Am Bratach No. 315
January 2018
editor@bratach.co.uk


Natures call
by Andy Summers

A sudden fall in the temperature can transform a grey, washed out January into a scene of stark, crystalline beauty perfect for a winter walk. As long as you are warmly wrapped in at least three layers of the best wicking clothing, with colourful woolly hat and two pairs of gloves and extra thermal fleece socks, it can be great.

But spare a thought for the local wildlife. Imagine being a small wren trying to survive the winter blast, trying to stay warm and find enough food to last the night. Have you ever tried looking at the landscape through its eyes? See how many hibernating caterpillars you can find in the heather or spiders hiding in the crevice of a birch bark or insect eggs on a willow twig. It will not be long before you are crying, “ I’m a celebrity, get me out of here!”

Yesterday I took a quiet walk through the deserted treescape of the Culag woods. The tourists had gone, the dog walkers still in bed. The snow remained thick under the old lichen-strewn hazel trees and all was soundless, but I did see some signs of recent activity. Strips of bark and bits of rotten wood lay accusingly in the snow beneath a rotten stump of a spruce tree. A woodpecker had been busy.

A while ago, to see a great spotted woodpecker in the North Highlands was something to write about, but now their numbers have swollen. It is still something to marvel at as they try to winkle out beetle larvae from behind the stubborn bark of an oak tree. Some scientists believe the key factor in their increase is global warming but also the fact they have learned a new trick — hanging on to fat balls and peanuts on bird tables. There is even a suspicion that their current increase in the UK is the result of a coincidental decline in starlings, which compete with the woodpeckers for tree-holes as nest sites.

In my experience here, starlings are more likely to nest in chimney pots than trees and I have yet to see a woodpecker on my chimney pot. But one thing is for sure: the hydro are busier than normal replacing a number of wooden power poles because woodpeckers have drilled a row of holes at the top of many of the poles.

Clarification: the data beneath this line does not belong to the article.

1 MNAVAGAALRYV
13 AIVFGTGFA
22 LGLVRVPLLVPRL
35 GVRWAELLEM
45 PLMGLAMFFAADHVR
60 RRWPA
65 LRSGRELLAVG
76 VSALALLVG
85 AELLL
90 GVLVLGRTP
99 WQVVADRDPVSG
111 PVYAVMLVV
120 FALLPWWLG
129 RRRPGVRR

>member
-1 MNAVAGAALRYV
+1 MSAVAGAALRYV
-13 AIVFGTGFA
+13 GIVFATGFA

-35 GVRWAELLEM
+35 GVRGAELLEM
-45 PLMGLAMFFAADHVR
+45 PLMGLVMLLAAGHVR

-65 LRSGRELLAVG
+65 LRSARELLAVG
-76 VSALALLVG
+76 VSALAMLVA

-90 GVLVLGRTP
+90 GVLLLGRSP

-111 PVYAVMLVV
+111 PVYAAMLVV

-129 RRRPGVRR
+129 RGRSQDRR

The other thing to look out for, when snow is lying, are signs of feeding crossbills. They are messy eaters as they try to prise out the seeds from a pine or larch cone. In Britain, common crossbills feed and breed in Scots pine and larch but in Scandinavia they rely on Norway spruce. If local crops are depleted, or fail, the birds head south.

In some years nomadic flocks from Scandinavia and Russia invade Scotland, swelling our resident population and the similar but related Scottish crossbill. Nine times out of ten you hear them before you see them. Their flight call is a loud, far-carrying “jip-jip” with a distinctive ringing quality. If you see them up close you will notice their amazing cross-tip bills. The birds sidle along branches like mini parrots and hang acrobatically from the cones like Christmas tree baubles. The adult males are brick-red and the females are grey-green with lime-yellow rumps. Altogether a stunning bird to watch!

On a still, frozen morning such as this, it can be incredibly quiet. Behind the faint rumble of the distant ocean and the occasional vehicle braving the treacherous roads, the silence seems unnatural. I was reminded of a poem by Max Ehrmann, who exhorts us to “walk placidly amid the noise and haste, and remember what peace there may be in silence”.

You do not have to go far into the hills and look down on the croft houses nestled in the landscape to feel an incredible sense of tranquillity. It is not just naturalists who will swear by the power of nature to heal both body and mind: most of us have known the value of getting outdoors and enjoying nature.

I have personally made a new year’s resolution to escape the office often and see more wildlife. And I encourage you to do the same. I might not be a celebrity, but please get me out of this office!

Andy is a senior High Life Highland ranger, based in Lochinver.

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